The protester alleges that the Local Union permitted the distribution of anti-Carey literature during the May 1995 Local Union meeting and that Mr. Landwehr read such literature during Local Union meetings.  Permitting union members to campaign during union meetings and distribute campaign literature would trigger the operation of the nondiscrimination provisions of Article VIII, Section 5(a)(4). 


The Election Officer’s investigation determined that copies of material which are critical of Mr. Carey were made available on tables at the back of the union hall at the May 13, 1995 meeting.  These materials included a reprint of a Time magazine article dated May 15, 1995 raising questions about former Judge Frederick Lacey (now a member of the IBT Internal Review Board) during the 1994 IRB investigation of Mr. Carey; a copy of Mr. Lacey’s letter to Thomas Puccio sent during the 1994 investigation of Mr. Carey; and an anti-Carey flier focused on accusations and cover-up of Mr. Carey’s mob ties.[4]


There is no evidence that these materials were originally published or reproduced by Local Union 795.[5]  Nonetheless, if these materials constitute “campaign literature” and the Local Union permits their distribution at the Local Union meeting, it must provide an equal right to distribute other campaign literature in the same fashion.


The tone and content of the attack on Mr. Carey in these materials goes beyond the policies of Mr. Carey and his administration of the union.  The flyer in particular directly attacks Mr. Carey and not in his capacity as General President .  The headline reads, “Time Magazine Exposes Lacey/IRB Whitewash of Carey Mob Ties!!”  The flyer reads, in pertinent part:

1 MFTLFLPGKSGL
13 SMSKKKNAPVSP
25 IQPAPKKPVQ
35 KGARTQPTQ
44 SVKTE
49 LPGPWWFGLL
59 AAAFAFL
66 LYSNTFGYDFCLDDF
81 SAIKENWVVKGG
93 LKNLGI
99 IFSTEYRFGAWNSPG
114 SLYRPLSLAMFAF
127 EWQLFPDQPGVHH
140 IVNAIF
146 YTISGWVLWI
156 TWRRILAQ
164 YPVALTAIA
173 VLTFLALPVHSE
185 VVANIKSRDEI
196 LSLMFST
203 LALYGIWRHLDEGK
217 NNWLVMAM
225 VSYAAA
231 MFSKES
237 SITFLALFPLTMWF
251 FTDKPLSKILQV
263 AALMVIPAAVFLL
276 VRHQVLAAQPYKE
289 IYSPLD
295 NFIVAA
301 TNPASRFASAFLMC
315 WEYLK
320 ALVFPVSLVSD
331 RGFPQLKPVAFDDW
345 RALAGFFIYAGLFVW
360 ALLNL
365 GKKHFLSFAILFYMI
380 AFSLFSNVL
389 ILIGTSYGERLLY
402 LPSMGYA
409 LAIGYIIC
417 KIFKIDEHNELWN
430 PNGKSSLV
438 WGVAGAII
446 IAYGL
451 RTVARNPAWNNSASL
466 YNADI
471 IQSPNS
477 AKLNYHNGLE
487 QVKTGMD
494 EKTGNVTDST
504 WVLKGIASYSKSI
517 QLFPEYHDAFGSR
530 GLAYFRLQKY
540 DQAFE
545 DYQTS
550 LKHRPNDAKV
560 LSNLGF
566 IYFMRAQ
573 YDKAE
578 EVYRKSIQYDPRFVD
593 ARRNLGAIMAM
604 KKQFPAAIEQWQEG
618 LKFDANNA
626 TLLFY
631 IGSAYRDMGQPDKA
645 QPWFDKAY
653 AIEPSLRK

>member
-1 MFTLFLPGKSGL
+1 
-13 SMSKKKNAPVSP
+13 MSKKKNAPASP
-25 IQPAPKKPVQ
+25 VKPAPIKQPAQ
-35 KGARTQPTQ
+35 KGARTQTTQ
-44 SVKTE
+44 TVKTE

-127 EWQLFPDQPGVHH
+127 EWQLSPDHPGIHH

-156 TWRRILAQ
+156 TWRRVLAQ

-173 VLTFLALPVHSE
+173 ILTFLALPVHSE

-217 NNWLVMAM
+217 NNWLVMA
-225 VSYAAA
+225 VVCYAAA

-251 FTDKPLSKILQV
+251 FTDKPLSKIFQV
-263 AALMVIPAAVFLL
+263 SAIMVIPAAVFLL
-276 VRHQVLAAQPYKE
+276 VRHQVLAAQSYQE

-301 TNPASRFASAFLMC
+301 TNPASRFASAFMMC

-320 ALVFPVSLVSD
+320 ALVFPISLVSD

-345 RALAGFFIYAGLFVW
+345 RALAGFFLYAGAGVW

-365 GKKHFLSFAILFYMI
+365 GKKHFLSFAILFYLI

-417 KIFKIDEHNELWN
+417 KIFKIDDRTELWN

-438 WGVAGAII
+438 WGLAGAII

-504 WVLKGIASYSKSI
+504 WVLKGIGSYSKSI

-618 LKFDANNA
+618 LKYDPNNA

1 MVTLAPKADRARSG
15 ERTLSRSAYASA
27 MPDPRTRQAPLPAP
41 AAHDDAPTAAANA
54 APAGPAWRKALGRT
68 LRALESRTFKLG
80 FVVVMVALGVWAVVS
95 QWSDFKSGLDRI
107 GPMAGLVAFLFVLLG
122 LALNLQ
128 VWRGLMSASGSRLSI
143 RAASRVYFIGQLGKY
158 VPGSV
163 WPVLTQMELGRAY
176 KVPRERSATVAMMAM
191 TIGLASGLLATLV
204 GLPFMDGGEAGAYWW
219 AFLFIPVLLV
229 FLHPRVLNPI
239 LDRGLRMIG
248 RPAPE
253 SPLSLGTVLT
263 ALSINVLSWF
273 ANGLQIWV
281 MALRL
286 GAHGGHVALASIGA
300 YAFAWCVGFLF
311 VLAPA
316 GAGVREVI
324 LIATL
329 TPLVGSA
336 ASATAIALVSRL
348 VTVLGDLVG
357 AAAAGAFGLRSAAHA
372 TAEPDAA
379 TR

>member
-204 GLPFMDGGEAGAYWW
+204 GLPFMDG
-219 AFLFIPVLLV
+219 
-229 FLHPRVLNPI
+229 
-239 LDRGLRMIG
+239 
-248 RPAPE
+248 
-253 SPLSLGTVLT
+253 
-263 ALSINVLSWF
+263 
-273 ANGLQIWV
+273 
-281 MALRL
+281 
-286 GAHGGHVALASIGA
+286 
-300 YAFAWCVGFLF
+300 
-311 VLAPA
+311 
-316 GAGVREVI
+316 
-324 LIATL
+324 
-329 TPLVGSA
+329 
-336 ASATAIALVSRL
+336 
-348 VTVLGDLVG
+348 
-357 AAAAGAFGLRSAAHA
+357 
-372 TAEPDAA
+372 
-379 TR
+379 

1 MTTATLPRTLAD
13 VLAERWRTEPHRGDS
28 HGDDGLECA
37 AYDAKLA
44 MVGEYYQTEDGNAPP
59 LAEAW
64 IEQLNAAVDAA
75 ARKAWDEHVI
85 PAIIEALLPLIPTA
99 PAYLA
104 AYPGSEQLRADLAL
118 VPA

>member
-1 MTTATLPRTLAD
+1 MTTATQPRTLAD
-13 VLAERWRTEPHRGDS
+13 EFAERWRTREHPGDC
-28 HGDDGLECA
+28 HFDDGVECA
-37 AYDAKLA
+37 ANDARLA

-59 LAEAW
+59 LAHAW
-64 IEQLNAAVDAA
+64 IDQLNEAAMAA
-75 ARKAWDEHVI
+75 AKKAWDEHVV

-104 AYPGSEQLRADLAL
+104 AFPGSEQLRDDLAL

Charles J. Mosqueda

August 23, 1995

Page 1


[T]he Consent Decree was a fraud, designed to promote Ron Carey and TDU through a rigged IRB disciplinary procedure that was blind to Carey’s faults and only targeted his opponents.  Now, the facts are coming out and the Carey hoax is crumbling.


This flyer goes well beyond criticizing Mr. Carey for the manner in which he conducts the affairs of the union and attacks Mr. Carey personally and politically.  It therefore constitutes campaigning against a candidate which triggers the nondiscrimination provisions of Article VIII, Section 5(a)(4).  By virtue of allowing the flyer to be distributed at Local Union meetings the Local Union leadership has permitted campaigning to take place.   The Local Union, therefore, must allow campaigning of the same nature in support of Mr. Carey and other candidates for General President of the IBT.


The evidence, however, does not support a claim of discriminatory treatment.  All parties agree that Mr. Landwehr has announced to the membership at Local Union meetings that he would read all material given to him, whether the material was pro or anti-Carey.   It is also undisputed that Mr. Mosqueda has also distributed flyers and political material at the Local Union hall. Based on these findings, the reading from and distribution of these materials does not violate Article VIII, Section 5(a)(4) of the Rules.


For the foregoing reasons, the protest is DENIED.